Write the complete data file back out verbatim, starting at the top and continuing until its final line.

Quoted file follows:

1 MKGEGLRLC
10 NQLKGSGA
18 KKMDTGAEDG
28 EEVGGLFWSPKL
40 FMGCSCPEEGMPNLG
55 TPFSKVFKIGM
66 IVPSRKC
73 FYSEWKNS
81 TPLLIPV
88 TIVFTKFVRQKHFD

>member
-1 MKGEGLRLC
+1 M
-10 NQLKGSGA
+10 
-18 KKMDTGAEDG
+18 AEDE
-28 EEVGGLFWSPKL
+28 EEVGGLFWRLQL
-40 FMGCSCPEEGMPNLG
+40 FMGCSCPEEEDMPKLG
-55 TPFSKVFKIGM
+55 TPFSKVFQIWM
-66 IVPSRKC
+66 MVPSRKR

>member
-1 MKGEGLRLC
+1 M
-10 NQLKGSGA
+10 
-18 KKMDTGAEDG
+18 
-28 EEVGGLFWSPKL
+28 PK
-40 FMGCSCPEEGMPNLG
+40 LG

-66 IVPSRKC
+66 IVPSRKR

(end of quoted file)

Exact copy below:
1 MKGEGLRLC
10 NQLKGSGA
18 KKMDTGAEDG
28 EEVGGLFWSPKL
40 FMGCSCPEEGMPNLG
55 TPFSKVFKIGM
66 IVPSRKC
73 FYSEWKNS
81 TPLLIPV
88 TIVFTKFVRQKHFD

>member
-1 MKGEGLRLC
+1 M
-10 NQLKGSGA
+10 
-18 KKMDTGAEDG
+18 AEDE
-28 EEVGGLFWSPKL
+28 EEVGGLFWRLQL
-40 FMGCSCPEEGMPNLG
+40 FMGCSCPEEEDMPKLG
-55 TPFSKVFKIGM
+55 TPFSKVFQIWM
-66 IVPSRKC
+66 MVPSRKR

>member
-1 MKGEGLRLC
+1 M
-10 NQLKGSGA
+10 
-18 KKMDTGAEDG
+18 
-28 EEVGGLFWSPKL
+28 PK
-40 FMGCSCPEEGMPNLG
+40 LG

-66 IVPSRKC
+66 IVPSRKR